In a week where security in Afghanistan seems headed anywhere but up (rocket strikes on Kabul, a Taliban frontal assault in Logar province today), the question on many a commentator's lips has been: where is this all going?
Some of the strongest analysis on stabilizing Afghanistan recently has come from Andrew Exum who just took a break from his position at the Center for New American Security to act as some-time advisor to General McChrystal. I was struck by a comment he made in an interview on the World Politics Review:
"The fall of Kandahar is not going to look like the Taliban rolling down the streets in tanks. The fall of Kandahar is going to look like the Taliban steadily making ground with a campaign of fear and intimidation, and creating an environment in which the Afghan government can't operate in Kandahar, and Kandahar eventually becomes ideologically inhospitable to the government of Afghanistan, never mind Coalition forces."
I think Ex is dead on. But by that standard, I have to question: Has Kandahar already fallen? •Taliban intimidation has virtually curtailed any sense of normal life in Kandahar. Open support for the government, much less international forces, is an invitation for a night letter or worse. Government officials, teachers, and aid workers (those left) are regularly killed, assaulted, or otherwise harassed. Many of the pro-government clergy in Kandahar have already been assassinated or forced to go into hiding because of threats in the last few years. Girls cannot go to school without fear of attacks, the most notable being an acid attack on 15 girls going to school.
•After years of extreme security threats, frequent incidents of air strikes and nighttime raids, high government corruption and graft, and a dearth of government protection or services, the majority of the population, if not ideologically pro-Taliban, are against the international military presence and the Afghan government (at least in its current iteration).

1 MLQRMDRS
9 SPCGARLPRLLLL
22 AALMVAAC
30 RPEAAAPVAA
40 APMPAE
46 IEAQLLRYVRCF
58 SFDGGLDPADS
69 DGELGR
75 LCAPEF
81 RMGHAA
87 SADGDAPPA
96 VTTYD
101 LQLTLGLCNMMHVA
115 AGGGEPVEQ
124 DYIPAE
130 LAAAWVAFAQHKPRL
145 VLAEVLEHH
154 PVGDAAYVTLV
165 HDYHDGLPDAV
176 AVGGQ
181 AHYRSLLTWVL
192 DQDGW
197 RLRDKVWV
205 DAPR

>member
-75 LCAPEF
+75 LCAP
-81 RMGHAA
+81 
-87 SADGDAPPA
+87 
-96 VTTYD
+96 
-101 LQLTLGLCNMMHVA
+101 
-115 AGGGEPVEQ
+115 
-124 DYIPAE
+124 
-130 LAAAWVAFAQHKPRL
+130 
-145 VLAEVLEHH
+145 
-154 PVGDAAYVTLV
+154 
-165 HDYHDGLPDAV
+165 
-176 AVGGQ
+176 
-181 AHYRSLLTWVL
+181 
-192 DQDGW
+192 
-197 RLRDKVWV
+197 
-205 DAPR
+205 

•The Afghan government and the international community have virtually ceased to operate in any meaningful capacity in Kandahar due to extreme security threats. Afghan government officials do not move at all, except under tight security and in a limited security corridor. Attacks on Afghan National Police are routine - a friend who had just returned from Kandahar recently showed me a picture of an ANP officer with an ax to the back of the head.
•Most humanitarian workers and journalists have simply pulled out of Kandahar because they cannot operate under the intense security restrictions. Those who remain are prisoners to their compounds. The incidents that have happened when they do leave their compounds are chilling. A brave researcher, Paula Loyd, was doused in cooking oil and set on fire when she ventured out of her compound last year.
With this reality present in large swaths of Afghanistan, the question is less where is this situation going, but where has it already gone? And the critical follow-up to that: Is there a way to turn it around?